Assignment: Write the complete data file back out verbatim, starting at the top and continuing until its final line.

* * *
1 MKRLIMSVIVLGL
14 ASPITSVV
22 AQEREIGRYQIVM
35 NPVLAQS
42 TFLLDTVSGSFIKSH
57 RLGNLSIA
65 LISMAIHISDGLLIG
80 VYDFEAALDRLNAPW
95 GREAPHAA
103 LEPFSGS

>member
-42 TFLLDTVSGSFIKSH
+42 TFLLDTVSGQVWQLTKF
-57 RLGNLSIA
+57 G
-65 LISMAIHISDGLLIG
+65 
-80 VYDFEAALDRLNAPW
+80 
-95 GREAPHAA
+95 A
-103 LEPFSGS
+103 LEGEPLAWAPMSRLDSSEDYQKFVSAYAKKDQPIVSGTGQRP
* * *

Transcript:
1 MKRLIMSVIVLGL
14 ASPITSVV
22 AQEREIGRYQIVM
35 NPVLAQS
42 TFLLDTVSGSFIKSH
57 RLGNLSIA
65 LISMAIHISDGLLIG
80 VYDFEAALDRLNAPW
95 GREAPHAA
103 LEPFSGS

>member
-42 TFLLDTVSGSFIKSH
+42 TFLLDTVSGQVWQLTKF
-57 RLGNLSIA
+57 G
-65 LISMAIHISDGLLIG
+65 
-80 VYDFEAALDRLNAPW
+80 
-95 GREAPHAA
+95 A
-103 LEPFSGS
+103 LEGEPLAWAPMSRLDSSEDYQKFVSAYAKKDQPIVSGTGQRP